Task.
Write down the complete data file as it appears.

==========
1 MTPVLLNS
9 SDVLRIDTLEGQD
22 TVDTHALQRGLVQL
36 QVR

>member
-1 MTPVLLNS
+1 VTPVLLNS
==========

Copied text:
1 MTPVLLNS
9 SDVLRIDTLEGQD
22 TVDTHALQRGLVQL
36 QVR

>member
-1 MTPVLLNS
+1 VTPVLLNS